Eyes right!

Blurred vision. Headaches. Red, scratchy and dry eyes. You’ve probably got DES

Got what? DES. Digital eye strain, also known as computer vision syndrome (CVS). And it’s becoming more and more frequent because of the extraordinary visual demands of computer work. In fact, it’s estimated that at least half of computer users experience it. And although it’s not comfortable, it’s all not usually serious. You may not be able to change the amount of time you’re in front of a computer, but you can take steps to reduce eye strain. The experts at Spec-Savers shared these tips with us.

 

Have a ‘just in case’ test

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A good place to start is to have a comprehensive eye exam to rule out vision problems – and update your specs prescription. Even small inaccuracies in your prescription lenses can contribute to computer vision problems. And when you have your test, tell your optometrist that you use computers regularly, as well as how many screens and how long you use them for.

 

Adjust your monitor’s display settings

Ensure the brightness is the same as the surroundings and adjust the text size and contrast so it’s comfy to read. Simple black print on a white background is the best combo. Adjust the monitor’s colour temperature to reduce the blue colours on your screen. Blue light is short-wavelength visible light, which may be associated with certain eye conditions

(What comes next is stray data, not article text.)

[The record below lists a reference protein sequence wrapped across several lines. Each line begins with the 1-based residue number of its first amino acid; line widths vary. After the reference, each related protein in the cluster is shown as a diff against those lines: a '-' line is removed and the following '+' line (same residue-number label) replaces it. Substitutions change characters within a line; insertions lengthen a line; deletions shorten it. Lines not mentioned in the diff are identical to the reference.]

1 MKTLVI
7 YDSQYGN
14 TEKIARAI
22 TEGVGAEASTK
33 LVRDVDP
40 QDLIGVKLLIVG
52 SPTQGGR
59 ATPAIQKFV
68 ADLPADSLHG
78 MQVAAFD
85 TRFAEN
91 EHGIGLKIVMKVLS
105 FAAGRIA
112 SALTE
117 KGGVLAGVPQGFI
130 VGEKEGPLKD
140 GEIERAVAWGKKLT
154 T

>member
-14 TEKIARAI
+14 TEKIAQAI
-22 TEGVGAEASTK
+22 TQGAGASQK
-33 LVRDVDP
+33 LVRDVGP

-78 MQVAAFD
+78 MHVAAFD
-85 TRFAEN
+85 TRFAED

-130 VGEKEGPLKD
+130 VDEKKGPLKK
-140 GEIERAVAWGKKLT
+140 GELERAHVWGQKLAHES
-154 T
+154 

Wear blue-light blocking computer glasses

These special-purpose glasses are prescribed specifically to reduce blue light exposure and differ from regular eyeglasses or reading glasses in various ways. If you have any astigmatism, you should have computer glasses made up by your optometrist. However, even if you have 20 / 20 vision, you should wear blue-light blocking readers. Details: specsavers.co.za

 

Follow the 20•20•20 rule

Every 20 minutes, focus on something 20 feet (about 6m) away for 20 seconds. Looking away from your computer screen regularly and focusing on distant objects, helps relax the focusing muscle inside the eye, which in turn reduces eye fatigue.

 

Use adequate lighting and reduce glare

If your office has glare reflected from light-coloured walls and shiny surfaces, it can cause eye strain, as can the reflections on your computer screen. Attach an anti-glare screen to your monitor, especially if there’s a window behind you; reduce the external light by covering windows with curtains or blinds – particularly if there’s a window in front of you, and avoid sitting under big overhead fluorescent lights. If you’re a specs wearer, use lenses with an anti-reflective coating to reduce glare.

 

Modify your workstation

The way you sit at your desk and arrange your equipment can affect your vision. Having to keep looking down at a piece of paper and then up at your monitor can contribute to eye strain, so place documents on a copy stand next to the screen. Your computer screen should be 50 to 60 cm from your eyes and the centre of the screen should be 10 to 15 degrees below your eye line.

 

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